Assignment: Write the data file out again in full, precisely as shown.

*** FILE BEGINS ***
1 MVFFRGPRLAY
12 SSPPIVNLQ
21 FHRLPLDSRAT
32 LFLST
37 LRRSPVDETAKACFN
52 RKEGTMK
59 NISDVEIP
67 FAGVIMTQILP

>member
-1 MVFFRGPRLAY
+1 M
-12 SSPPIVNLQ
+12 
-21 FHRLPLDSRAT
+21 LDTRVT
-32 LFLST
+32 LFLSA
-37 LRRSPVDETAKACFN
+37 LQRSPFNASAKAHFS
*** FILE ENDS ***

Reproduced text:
1 MVFFRGPRLAY
12 SSPPIVNLQ
21 FHRLPLDSRAT
32 LFLST
37 LRRSPVDETAKACFN
52 RKEGTMK
59 NISDVEIP
67 FAGVIMTQILP

>member
-1 MVFFRGPRLAY
+1 M
-12 SSPPIVNLQ
+12 
-21 FHRLPLDSRAT
+21 LDTRVT
-32 LFLST
+32 LFLSA
-37 LRRSPVDETAKACFN
+37 LQRSPFNASAKAHFS